Another 23 residents are expected to be moved out of the Jacksonville Developmental Center by Wednesday, including two who will be transferred to a community-based home where employees previously were found negligent by the inspector general for the Department of Human Resources.
The American Federation of State, County and Municipal Employees is questioning the move. Moving more residents where another former JDC resident broke her leg after employees misused a lift is a mistake, AFSCME said.
The department said AFSCME is attempting to discredit all community-based settings because of an isolated incident, DHS spokeswoman Januari Smith said.
AFSCME has opposed the shuttering of JDC because of loss of members’ jobs and because it says JDC residents are best served at state institutions. Many families of residents agree, already having tried placing their loved ones in community-based settings.
But the national trend is to place developmentally disabled people in community settings where Gov. Pat Quinn and some advocates believe they will be better served and closer to their families. DHS plans to move out 20 residents per month until JDC closes on Oct. 31.
Neglect or accident?
In June, just days after she was moved from JDC, a resident at the Royal Living Center in New Baden broke her femur.
An inspector general’s report found Royal Living staff members were negligent. DHS Secretary Michelle Saddler sent representatives of the Bureau of Accreditation and Licensure Certification to review the facility on Friday, Smith said.
“The secretary has also directed the director of the Division of Developmental Disabilities to inspect the facility to review all disciplinary and corrective action taken in this incident and, in addition, to ensure that staff are retrained in the proper use of lifts,” Smith said.
The resident who had the accident asked to be placed at Royal Living and still wants to live there, Smith said. New Baden is east of Belleville.
Jessica Dow, Royal Living’s residential director, said the facility reported the accident itself and was not cited by DHS for negligence.
“We followed everything to a T regarding that,” Dow said. “It is over. There were no administrative findings, no recommendations against our agency.
“There’s a lot of people coming in to make sure the people transitioning of JDC are happy,” she added, saying that Royal Living employees want residents to be “safe and happy and have full and meaningful lives.”
No family oversight
AFSCME spokesman Anders Lindall said union members who work at JDC say the state is moving residents out too hastily.
“Those concerns were ignored and within two days the woman was injured in exactly the manner that our members feared. Now we have learned that individuals are being sent to the care of the same provider,” Lindall said. “If there has been a finding of neglect against this provider, no individuals should be sent to their care.”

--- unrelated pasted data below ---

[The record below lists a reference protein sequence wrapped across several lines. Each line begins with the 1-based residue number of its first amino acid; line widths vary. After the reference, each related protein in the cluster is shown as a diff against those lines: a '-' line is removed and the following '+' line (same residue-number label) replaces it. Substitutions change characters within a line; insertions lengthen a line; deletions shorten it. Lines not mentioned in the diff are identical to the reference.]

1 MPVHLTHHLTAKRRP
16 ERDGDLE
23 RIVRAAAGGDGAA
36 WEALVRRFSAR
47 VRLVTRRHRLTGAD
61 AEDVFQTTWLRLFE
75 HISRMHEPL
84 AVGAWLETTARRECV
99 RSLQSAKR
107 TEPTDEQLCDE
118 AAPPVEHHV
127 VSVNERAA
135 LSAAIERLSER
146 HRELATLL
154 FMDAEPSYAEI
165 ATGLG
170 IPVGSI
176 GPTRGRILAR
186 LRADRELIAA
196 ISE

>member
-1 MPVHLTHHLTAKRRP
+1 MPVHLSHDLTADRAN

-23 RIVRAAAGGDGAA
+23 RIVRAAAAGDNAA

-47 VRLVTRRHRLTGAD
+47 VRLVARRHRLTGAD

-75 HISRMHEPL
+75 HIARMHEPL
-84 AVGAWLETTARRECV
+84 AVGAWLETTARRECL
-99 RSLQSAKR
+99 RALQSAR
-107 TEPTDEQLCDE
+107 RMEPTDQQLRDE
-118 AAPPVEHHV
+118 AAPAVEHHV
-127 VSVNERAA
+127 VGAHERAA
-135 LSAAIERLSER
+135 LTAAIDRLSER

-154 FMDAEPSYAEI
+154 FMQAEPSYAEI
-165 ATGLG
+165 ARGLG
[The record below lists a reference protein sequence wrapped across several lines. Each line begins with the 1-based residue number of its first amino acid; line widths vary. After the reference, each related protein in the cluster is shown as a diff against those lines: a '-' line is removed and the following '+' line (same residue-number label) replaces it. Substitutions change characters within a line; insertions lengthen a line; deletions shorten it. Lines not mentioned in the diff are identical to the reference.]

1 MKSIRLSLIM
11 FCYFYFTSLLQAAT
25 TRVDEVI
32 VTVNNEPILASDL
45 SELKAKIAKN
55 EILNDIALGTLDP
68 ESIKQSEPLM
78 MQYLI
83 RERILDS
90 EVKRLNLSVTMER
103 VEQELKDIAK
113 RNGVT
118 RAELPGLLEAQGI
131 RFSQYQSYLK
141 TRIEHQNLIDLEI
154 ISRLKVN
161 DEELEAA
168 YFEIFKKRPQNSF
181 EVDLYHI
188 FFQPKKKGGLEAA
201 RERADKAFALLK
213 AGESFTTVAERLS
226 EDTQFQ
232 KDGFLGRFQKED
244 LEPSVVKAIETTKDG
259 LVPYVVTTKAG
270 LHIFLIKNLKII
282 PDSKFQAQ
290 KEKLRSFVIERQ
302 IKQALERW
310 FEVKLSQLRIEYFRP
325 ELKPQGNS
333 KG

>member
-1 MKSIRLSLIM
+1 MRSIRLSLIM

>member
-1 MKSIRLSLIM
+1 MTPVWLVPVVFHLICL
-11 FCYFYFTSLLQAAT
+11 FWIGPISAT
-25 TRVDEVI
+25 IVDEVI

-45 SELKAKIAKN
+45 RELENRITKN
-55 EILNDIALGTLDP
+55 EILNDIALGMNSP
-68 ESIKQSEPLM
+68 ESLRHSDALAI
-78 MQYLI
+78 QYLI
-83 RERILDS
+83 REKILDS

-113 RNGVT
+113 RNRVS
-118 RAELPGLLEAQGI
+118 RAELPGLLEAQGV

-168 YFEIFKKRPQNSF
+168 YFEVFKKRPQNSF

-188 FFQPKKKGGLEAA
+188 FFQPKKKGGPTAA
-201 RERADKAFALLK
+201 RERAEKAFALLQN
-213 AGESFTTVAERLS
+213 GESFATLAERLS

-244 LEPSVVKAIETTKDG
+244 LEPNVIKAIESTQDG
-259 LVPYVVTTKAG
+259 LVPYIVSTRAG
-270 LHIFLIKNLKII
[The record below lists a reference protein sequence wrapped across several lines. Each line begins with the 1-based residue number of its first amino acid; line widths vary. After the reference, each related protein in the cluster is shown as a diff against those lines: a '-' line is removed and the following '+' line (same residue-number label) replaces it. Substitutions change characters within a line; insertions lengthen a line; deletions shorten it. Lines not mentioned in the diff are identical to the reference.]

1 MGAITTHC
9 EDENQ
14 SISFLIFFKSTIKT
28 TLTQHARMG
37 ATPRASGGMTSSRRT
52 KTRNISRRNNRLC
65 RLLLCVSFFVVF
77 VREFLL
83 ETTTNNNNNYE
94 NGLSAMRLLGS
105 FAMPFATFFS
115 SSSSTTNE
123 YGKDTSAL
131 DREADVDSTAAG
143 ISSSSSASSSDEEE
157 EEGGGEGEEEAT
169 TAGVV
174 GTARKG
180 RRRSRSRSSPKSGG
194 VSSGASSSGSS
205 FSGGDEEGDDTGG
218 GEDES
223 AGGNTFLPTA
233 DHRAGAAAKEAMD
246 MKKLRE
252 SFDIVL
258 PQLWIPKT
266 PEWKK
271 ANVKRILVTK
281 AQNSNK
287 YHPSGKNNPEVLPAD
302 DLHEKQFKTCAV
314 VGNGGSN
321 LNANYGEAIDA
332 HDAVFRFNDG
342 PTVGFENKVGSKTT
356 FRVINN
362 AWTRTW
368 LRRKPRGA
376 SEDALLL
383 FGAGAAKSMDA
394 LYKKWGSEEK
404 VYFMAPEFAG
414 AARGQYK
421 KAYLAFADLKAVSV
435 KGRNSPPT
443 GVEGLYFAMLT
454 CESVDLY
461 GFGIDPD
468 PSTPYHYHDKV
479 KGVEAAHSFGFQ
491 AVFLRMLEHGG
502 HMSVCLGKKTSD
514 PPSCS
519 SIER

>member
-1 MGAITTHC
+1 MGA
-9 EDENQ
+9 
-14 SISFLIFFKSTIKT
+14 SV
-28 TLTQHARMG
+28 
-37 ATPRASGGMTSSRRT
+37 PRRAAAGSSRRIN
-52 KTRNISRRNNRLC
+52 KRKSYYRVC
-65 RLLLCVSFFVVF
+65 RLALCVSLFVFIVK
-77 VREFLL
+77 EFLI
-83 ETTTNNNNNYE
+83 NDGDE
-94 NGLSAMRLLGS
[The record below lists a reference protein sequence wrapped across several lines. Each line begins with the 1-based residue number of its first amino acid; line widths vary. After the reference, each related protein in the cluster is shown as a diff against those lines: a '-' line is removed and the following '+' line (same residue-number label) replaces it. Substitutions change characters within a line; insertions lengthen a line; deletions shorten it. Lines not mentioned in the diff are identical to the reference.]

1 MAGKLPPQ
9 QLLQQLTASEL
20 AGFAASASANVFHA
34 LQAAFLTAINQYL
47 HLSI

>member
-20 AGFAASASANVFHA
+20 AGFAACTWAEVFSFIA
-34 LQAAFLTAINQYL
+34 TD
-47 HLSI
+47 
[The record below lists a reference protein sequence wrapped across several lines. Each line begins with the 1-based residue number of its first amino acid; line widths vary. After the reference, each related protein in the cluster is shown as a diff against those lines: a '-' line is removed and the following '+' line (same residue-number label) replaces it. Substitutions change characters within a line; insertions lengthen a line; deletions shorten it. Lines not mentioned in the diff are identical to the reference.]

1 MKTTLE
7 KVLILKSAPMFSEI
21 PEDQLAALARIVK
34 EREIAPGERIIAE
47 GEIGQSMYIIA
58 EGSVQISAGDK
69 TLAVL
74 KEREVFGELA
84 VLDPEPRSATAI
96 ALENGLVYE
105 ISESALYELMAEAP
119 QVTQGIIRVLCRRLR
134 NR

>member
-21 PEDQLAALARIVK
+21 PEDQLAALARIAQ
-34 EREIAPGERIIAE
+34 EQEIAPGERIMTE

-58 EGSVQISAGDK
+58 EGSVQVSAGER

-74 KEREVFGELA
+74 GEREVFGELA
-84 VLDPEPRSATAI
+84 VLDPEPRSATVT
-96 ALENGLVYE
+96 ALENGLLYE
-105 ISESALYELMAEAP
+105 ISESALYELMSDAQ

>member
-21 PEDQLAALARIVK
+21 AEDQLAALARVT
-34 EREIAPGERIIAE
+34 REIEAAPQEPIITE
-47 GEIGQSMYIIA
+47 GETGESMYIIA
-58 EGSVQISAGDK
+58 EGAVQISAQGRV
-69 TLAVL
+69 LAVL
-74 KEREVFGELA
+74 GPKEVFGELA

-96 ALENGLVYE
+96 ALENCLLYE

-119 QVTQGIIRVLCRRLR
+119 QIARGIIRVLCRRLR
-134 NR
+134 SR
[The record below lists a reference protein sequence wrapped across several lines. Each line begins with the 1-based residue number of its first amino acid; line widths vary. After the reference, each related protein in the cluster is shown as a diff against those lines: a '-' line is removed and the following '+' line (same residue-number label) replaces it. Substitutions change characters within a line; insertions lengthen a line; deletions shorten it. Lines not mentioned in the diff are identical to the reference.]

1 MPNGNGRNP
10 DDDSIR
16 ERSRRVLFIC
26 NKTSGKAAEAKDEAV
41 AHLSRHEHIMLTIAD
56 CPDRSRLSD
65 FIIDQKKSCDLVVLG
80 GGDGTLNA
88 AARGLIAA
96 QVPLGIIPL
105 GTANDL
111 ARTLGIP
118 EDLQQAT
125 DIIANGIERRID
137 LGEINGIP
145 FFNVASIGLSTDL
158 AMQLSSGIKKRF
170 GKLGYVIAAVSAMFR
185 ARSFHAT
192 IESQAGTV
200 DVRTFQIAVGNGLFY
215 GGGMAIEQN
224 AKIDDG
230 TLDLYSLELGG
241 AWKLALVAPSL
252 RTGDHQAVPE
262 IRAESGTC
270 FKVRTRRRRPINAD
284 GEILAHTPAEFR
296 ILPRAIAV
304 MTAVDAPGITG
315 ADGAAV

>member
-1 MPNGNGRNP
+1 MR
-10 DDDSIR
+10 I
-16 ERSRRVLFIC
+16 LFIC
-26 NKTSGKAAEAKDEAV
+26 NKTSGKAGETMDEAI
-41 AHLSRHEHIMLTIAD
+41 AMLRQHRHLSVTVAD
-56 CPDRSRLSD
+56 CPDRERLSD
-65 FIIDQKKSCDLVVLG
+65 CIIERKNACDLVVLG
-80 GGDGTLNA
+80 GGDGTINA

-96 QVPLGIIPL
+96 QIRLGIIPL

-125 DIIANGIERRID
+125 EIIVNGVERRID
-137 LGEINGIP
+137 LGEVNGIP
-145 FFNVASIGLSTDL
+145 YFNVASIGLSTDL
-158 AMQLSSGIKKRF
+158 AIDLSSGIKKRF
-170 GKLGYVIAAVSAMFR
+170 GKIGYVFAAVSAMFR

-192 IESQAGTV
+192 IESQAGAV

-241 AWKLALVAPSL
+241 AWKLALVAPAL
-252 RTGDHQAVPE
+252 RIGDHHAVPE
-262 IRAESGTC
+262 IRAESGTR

Smith said “similar, unfortunate accidents” have occurred at state-operated developmental centers staffed by AFSCME members.
“It’s unfair for AFSCME to say these incidents occurred just at community-based settings,” Smith said.
She was not sure if the two residents set to be moved to Royal Living will still go there, saying that it depends on what the department’s review discovers.
AFSCME believes that nearly all of the residents who have been moved so far have been state wards, meaning they have no family to coordinate their care and that the Office of State Guardian oversees it. AFSCME criticized the process by which they have been moved, saying that residents were moved without first visiting the community-based home.
Lindall said the department is “trying to cover it up on paper by claiming the individuals are on ‘visits to discharge.’ In this case, the individuals have been moved for all intents and purposes. Their belongings have been taken out of their home at Jacksonville. That’s not proper,” he said.
He pointed to a July 21 memo by JDC official Marsha Long discussing a mandate from DHS’ director of developmental disabilities, Kevin Casey, that 23 people needed to be discharged by Aug. 1.
“We are finalizing some groupings and talking with guardians, but wanted to notify all concerned that this is high priority and all other activities should be put on the back burner in order to get the task accomplished,” Long wrote. “Please get transition plans started and clinical transition plans ready.”
The letter shows that the moves are “not at the discretion of individuals or families, not based on need, but to fulfill an arbitrary quota and without even basic questions answered or agreements in place. As this document shows in cases that they do not have finalized agreements with providers,” Lindall said. “They should be the ones driving the process, the guardians and the individuals to the extent possible and the professional staff at Jacksonville who know these individuals and know their needs.”
Smith said the department is following the process it outlined when JDC’s closure was announced.
“The goal has always been to transition about 20 residents per month from JDC,” Smith said. “JDC residents have gone through a thorough planning process, including assessment, consultations with families and guardians and planning sessions with providers to determine needs and ensure safe transitions.
“The process also requires individuals to visit their potential community setting. In some cases, individuals choose to stay for a period of time to get a feel for their new environment.”
Chris Wetterich can be reached at 788-1523.